Algal Biofuels and Biotechnology Institute (ABBI)

An integrated approach: The proposed Algal Biofuels and Biotechnology Institute (ABBI) would integrate a broad spectrum of disciplines toward developing a comprehensive strategy for utilizing algae as a new source for food, energy and other valuable chemical entities. This would effectively develop algae as a new agricultural specialty crop which would not compete with existing human food crops for arable land or as alternative usage of valuable and limited human foodstuffs. Algae are capable of being grown in a wide variety of marine and terrestrial ecosystems and can be engineered and optimized to provide a wide variety of biofuels, food, and chemical feedstocks in an environmentally responsible and sustainable framework. There are many potential advantages of selecting algae as a photosynthetic biosynthetic platform for direct conversion of solar energy into useful products, including their rapid growth rates, the efficiency of single-celled organisms, the adaptability to modern genomic manipulation, the simple nutritional and energetic inputs required and the environmental and climatic adaptability of the organisms.

Algae Initiative Workshops

April 2009

The first Algae Initiative Workshop was held in April 2009 at OSU. Presentations included:

"Building Better Algae" by Dr. Craig Marcus, Department of Environmental and Molecular Toxicology, OSU

"Enclosed Algal Photobioreactors for Sustainable Energy Applications" by Dr. Greg Rorrer, Department of Chemical, Biological and Ecological Engineering, OSU

"Biomass from Cyanobacteria: Opportunities for the Proposed Algae Biofuels and Biotechnology Institute at OSU" by Dr. Wayne Carmichael, Department of Biological Sciences, Wright University

July 2009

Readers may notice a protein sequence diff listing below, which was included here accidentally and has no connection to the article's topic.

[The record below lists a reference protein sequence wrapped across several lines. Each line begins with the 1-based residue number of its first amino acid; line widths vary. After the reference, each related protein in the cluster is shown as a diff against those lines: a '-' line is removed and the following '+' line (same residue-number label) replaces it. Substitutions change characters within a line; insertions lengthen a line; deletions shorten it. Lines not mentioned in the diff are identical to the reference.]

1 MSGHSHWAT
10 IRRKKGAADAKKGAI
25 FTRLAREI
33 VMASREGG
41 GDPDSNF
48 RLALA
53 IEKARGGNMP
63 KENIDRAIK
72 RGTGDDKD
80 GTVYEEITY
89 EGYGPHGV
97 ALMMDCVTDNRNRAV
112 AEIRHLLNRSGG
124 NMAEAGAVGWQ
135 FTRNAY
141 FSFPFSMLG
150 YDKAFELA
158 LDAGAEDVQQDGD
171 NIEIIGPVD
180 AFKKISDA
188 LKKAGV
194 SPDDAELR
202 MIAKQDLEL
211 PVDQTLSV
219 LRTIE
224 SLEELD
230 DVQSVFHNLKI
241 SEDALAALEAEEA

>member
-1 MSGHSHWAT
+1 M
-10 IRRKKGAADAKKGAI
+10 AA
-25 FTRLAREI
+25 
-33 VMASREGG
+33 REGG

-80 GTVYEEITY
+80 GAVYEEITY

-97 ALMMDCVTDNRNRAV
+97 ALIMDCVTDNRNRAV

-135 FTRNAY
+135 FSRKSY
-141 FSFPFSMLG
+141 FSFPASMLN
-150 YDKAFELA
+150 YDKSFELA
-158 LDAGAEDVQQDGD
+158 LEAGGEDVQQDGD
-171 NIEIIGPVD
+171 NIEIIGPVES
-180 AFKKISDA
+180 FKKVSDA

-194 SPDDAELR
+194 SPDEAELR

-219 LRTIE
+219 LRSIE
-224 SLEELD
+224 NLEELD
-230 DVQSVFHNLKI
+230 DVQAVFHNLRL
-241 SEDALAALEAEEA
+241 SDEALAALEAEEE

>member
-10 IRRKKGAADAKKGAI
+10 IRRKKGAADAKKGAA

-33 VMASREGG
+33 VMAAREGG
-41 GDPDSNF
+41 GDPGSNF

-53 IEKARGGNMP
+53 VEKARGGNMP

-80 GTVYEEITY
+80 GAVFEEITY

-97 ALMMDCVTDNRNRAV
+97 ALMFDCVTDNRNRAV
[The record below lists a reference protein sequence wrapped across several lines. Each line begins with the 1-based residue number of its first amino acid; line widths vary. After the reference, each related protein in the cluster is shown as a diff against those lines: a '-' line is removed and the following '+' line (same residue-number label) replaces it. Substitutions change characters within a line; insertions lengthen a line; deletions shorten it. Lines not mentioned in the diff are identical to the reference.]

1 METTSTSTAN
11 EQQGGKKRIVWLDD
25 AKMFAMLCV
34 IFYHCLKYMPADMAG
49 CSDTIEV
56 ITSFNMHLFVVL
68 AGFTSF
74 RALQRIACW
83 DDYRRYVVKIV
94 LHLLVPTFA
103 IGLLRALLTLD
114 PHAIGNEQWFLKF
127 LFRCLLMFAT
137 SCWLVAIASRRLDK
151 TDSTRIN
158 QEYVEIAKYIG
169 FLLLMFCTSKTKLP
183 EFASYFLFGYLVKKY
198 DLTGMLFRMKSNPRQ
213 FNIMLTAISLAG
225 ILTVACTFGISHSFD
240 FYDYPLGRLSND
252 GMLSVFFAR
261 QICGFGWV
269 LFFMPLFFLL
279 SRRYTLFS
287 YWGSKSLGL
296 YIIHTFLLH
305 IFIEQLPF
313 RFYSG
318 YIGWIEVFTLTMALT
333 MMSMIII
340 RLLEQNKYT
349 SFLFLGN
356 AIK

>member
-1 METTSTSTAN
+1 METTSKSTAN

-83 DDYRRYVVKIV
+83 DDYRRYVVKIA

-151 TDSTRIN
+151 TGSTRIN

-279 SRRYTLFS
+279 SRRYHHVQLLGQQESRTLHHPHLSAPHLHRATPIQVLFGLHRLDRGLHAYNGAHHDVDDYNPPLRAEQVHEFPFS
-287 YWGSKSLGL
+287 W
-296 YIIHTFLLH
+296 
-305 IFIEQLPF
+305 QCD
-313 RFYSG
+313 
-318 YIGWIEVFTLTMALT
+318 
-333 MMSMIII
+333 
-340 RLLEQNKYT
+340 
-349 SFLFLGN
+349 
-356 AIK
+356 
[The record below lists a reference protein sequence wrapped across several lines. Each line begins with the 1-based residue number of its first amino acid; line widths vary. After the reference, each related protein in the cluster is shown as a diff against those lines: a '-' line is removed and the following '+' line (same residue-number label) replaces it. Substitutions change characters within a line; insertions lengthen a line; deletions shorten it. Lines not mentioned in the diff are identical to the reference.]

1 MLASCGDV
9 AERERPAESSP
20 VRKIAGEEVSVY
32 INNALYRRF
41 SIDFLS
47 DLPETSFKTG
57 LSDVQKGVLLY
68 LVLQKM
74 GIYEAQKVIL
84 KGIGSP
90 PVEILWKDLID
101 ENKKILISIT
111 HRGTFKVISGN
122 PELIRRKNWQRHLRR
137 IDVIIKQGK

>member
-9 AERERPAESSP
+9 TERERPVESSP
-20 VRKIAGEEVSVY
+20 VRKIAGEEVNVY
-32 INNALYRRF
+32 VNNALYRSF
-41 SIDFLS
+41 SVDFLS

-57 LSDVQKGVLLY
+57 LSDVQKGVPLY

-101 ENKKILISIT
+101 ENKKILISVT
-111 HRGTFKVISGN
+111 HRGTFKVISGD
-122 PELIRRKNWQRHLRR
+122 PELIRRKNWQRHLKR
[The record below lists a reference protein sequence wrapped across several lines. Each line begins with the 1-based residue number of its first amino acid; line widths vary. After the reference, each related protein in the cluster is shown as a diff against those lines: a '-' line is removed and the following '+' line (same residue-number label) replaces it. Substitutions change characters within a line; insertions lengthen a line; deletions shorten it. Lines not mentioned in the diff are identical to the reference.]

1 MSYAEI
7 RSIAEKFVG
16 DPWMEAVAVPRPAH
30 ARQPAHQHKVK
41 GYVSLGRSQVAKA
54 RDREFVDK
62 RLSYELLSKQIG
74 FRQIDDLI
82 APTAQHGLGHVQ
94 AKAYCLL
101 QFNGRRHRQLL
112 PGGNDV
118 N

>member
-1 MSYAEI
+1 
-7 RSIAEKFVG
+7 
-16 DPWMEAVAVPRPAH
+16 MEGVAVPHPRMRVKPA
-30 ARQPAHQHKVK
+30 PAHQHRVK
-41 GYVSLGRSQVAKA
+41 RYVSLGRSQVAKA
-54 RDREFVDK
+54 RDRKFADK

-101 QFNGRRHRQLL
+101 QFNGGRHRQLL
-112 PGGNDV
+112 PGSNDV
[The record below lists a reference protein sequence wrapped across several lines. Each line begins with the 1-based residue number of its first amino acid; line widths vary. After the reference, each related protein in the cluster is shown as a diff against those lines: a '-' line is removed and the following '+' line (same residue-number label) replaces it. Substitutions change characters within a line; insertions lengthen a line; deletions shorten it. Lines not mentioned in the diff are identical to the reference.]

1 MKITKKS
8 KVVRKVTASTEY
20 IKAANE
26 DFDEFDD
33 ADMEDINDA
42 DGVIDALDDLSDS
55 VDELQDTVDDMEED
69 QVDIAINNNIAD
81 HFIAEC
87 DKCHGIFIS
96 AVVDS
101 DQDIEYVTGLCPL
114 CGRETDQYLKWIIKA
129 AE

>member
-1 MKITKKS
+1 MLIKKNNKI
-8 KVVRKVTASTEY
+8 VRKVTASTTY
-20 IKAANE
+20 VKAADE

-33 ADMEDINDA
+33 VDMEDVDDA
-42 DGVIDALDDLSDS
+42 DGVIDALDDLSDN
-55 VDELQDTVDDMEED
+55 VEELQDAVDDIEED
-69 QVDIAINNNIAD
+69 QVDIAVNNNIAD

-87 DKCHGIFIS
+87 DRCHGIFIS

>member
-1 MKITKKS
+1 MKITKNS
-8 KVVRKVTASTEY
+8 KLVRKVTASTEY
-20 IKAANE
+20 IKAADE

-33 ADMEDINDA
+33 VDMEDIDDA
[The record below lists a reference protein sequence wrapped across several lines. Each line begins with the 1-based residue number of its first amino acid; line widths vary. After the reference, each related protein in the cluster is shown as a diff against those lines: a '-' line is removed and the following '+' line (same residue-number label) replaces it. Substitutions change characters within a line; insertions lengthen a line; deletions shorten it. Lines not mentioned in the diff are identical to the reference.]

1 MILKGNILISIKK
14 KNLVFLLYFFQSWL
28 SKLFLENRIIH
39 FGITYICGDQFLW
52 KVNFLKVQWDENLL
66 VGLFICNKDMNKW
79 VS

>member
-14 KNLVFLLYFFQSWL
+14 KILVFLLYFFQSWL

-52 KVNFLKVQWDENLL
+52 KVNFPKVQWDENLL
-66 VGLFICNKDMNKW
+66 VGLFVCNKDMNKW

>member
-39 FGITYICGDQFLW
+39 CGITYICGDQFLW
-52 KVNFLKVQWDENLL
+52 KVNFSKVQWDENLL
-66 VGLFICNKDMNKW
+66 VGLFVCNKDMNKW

The second Algae Initiative Workshop was held July 30, 2009 at OSU. Dr. Lou Ogaard gave his presentation:

"Algae Biodiesel: A Path to Commercialization," Dr. Lou Ogaard, Center of Excellence for Hazardous Materials Management (CEHMM)

Dr. Byung Lee, Director of the Bio-Energy Institute of Yeungnam University in Korea gave some perspective on international collaboration.

Participants then broke up into two separate breakout sessions:

Breakout Session #1, led by Dr. Ganti Murthy of Oregon State University: "Algae Biofuels and Bioproducts: Economics, feedstock logistics and processing technologies." Discussion covered points such as:

  • Identification of Pacific Northwest/Oregon resource bases
  • Production systems
  • Nutrition of large scale production
  • Harvesting and processing technologies

Breakout Session #2, led by Dr. Craig Marcus of Oregon State University: "Species Development for Bioproducts." Discussion included such topics as:

  • Identification of the OSU resource base
  • High throughput screening and sequencing
  • Eukaryotic vs. prokaryotic organisms
  • Marine vs. freshwater organisms; open pond vs. closed systems

Following breakout session discussions, participants regrouped for a final discussion.